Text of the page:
-Bake until the crust is lightly browned, about 35 minutes. Let the crostata cool in the pan on a wire rack to room temperature. To serve, remove the rim of the pan, transfer the crostata to a decorative serving platter, and dust lightly with confectioner’s sugar.
Pandoro “Christmas Tree”

Pandoro “Christmas Tree”

At this time of year, in every Italian family, there’s a decision to be made. Will it be panettone, or pandoro at the table? There are those who stand by their fruit-studded panettone, and those who swear by its plainer cousin, the golden pandoro. Me? I love both of these rich, yeasty cakes, and can’t do without a panettone at Christmas. I love to eat it warmed up for breakfast on Christmas morning, but it also makes the best bread pudding on the planet.

Pandoro may be panettone’s plain Jane cousin, although its star-shape is anything but.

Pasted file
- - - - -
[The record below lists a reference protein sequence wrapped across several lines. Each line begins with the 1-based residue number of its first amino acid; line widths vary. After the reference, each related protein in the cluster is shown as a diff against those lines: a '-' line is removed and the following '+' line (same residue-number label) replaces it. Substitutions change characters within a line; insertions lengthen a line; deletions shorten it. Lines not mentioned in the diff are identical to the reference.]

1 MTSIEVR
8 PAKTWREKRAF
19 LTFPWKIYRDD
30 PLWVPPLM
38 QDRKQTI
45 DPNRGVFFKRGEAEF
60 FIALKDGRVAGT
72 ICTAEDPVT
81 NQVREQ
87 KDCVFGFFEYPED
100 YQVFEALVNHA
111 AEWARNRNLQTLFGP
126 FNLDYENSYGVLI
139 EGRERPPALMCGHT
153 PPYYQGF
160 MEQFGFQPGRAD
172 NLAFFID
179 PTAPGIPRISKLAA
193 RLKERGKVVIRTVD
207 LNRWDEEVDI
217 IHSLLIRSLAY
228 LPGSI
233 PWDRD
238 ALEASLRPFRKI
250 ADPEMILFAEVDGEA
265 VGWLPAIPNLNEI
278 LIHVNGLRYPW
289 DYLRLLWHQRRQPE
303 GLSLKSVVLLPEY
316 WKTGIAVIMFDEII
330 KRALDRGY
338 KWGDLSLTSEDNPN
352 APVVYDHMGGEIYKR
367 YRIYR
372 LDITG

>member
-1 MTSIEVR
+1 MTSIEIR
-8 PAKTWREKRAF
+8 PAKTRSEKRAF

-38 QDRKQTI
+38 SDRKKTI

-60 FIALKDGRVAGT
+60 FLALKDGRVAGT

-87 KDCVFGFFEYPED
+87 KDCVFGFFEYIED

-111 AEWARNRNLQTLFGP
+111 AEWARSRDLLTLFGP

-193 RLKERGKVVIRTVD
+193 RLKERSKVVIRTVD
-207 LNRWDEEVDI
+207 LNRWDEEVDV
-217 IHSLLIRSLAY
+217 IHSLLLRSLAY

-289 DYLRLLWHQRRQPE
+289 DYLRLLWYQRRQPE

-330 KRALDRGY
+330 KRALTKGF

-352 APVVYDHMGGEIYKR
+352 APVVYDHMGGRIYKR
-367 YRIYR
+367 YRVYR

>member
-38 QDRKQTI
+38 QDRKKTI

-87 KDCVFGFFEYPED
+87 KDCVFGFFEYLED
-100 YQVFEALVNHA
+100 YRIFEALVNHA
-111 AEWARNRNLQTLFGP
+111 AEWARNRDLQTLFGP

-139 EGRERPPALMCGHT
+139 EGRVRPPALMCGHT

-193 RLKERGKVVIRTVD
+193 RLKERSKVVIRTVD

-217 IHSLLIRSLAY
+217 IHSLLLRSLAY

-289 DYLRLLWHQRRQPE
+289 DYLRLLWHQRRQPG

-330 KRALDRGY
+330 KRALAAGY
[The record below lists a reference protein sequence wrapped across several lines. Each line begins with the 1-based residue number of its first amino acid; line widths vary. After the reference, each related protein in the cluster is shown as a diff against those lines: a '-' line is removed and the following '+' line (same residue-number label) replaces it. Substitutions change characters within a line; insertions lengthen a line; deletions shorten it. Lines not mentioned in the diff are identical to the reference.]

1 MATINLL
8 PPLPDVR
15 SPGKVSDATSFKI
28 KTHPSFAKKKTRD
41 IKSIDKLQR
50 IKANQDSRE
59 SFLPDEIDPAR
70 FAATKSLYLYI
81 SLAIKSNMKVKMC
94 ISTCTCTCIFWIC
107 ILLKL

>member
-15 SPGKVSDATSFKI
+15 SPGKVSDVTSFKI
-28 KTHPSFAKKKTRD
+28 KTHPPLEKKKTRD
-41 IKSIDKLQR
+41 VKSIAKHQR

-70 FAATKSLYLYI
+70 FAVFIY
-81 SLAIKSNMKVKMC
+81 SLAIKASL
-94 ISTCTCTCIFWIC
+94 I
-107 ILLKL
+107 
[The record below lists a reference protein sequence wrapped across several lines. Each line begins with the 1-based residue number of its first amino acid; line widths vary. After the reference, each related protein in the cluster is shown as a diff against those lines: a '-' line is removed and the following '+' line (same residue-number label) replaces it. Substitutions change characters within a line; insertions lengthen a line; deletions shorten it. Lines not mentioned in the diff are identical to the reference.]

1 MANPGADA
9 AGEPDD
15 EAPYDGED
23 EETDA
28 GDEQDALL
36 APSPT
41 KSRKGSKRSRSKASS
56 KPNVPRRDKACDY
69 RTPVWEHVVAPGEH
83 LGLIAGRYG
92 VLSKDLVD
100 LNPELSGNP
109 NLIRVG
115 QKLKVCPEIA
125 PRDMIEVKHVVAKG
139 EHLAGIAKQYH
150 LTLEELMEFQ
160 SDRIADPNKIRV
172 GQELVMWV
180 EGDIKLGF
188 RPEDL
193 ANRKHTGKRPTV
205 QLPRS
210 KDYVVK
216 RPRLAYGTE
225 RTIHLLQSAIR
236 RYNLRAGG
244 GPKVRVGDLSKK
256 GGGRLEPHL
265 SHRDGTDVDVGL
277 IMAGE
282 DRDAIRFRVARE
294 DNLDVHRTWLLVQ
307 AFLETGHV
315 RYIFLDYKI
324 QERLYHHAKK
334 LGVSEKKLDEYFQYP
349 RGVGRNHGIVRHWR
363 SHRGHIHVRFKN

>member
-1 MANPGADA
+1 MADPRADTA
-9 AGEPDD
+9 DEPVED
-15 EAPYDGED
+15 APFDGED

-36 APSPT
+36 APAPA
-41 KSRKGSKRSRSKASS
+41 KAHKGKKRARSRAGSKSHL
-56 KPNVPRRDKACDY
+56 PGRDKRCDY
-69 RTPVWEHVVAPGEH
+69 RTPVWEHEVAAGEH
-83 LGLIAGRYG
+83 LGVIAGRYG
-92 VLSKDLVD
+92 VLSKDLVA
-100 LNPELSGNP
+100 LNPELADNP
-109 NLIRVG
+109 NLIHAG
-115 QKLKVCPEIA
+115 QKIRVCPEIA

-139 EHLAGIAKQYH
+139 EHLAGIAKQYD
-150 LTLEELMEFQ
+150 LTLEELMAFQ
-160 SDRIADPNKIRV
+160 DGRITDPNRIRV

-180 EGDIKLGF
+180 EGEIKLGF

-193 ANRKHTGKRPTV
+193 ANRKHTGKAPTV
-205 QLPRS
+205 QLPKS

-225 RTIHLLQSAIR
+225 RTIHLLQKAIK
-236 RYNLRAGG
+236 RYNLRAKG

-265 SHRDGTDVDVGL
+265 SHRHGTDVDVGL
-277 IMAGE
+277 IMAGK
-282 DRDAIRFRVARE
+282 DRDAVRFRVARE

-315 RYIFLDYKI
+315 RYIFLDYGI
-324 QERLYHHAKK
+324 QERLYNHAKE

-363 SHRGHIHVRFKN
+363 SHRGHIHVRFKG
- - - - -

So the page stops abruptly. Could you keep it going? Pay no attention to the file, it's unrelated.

What’s really great about its plainness though, is that you can refashion it in many different and delicious ways, including this dessert that’s perfect for Christmas.
I’ve already made this pandora “tree” twice so far this holiday season, using a chocolate mousse filling.

Last year, I made it with a filling of mascarpone and lemon curd, as shown in the first photo of this post. Try it with whipped cream, vanilla pastry cream, or a combination of vanilla and chocolate. Pandoro is like a beautiful blank slate, so you’re limited only by your imagination.

Start by slicing the cake horizontally into six to seven layers.